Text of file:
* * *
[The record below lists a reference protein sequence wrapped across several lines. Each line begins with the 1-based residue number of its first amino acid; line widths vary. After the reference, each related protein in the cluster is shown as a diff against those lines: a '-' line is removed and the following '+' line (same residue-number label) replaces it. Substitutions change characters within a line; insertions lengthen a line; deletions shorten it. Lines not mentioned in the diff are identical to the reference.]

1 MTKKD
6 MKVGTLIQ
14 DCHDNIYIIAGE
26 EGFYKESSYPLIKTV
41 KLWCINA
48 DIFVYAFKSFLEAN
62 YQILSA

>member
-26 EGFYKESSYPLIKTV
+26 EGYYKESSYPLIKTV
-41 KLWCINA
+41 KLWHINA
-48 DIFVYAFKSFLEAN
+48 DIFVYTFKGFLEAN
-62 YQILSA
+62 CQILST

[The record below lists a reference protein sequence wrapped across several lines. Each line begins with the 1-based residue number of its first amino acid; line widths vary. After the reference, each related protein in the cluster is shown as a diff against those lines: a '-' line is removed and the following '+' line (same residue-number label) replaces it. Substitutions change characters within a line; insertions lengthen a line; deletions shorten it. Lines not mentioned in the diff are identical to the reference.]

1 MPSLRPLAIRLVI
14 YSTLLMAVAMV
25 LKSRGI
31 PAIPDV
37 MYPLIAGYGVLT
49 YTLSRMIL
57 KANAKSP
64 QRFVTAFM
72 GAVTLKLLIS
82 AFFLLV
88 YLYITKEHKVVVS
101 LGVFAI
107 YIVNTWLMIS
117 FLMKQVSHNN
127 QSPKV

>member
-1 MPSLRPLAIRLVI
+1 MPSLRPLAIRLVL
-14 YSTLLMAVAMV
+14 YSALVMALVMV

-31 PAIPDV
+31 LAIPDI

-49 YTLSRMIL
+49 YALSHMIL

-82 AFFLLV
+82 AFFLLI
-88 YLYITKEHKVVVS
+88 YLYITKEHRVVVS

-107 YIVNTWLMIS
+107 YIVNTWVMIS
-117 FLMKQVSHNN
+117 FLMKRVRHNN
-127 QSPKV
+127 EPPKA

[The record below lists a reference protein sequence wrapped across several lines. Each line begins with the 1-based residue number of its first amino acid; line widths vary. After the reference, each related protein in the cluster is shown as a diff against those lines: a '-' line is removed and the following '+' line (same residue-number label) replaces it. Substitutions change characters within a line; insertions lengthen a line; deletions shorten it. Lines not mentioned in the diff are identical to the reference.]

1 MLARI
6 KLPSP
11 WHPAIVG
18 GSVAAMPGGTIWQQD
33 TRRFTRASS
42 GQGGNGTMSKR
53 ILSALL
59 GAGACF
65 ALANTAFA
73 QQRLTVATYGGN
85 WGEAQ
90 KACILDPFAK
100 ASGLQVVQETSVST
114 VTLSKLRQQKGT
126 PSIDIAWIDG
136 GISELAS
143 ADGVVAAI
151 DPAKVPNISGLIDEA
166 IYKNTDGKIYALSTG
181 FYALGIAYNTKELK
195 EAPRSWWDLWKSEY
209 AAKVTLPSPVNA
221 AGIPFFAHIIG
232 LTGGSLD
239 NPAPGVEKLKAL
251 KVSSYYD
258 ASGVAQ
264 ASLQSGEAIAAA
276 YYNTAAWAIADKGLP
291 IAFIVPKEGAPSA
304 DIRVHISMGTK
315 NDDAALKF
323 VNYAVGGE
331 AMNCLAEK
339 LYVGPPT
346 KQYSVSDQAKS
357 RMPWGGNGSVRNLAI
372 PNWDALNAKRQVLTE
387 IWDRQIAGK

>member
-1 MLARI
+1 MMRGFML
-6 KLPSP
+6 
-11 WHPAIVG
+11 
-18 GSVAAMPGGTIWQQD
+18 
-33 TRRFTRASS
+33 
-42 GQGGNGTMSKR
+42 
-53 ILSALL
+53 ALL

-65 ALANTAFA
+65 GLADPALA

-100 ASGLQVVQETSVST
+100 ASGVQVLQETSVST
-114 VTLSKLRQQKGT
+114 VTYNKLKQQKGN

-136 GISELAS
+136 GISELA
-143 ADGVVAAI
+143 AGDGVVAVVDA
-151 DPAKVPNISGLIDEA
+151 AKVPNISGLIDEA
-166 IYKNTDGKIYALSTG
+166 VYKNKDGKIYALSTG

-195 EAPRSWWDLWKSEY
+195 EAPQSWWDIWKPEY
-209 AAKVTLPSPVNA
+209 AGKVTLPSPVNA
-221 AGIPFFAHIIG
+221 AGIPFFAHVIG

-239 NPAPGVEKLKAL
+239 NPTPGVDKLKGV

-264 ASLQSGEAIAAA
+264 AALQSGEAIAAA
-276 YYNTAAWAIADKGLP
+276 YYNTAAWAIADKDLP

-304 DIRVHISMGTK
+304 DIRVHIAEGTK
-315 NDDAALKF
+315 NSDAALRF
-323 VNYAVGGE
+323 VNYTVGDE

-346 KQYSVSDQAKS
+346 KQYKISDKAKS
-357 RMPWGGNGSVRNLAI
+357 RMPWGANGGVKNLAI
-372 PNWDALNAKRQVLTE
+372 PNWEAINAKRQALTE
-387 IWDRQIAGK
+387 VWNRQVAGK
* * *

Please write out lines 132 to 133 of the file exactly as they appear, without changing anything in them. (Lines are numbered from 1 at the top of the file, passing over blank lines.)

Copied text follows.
-276 YYNTAAWAIADKGLP
+276 YYNTAAWAIADKDLP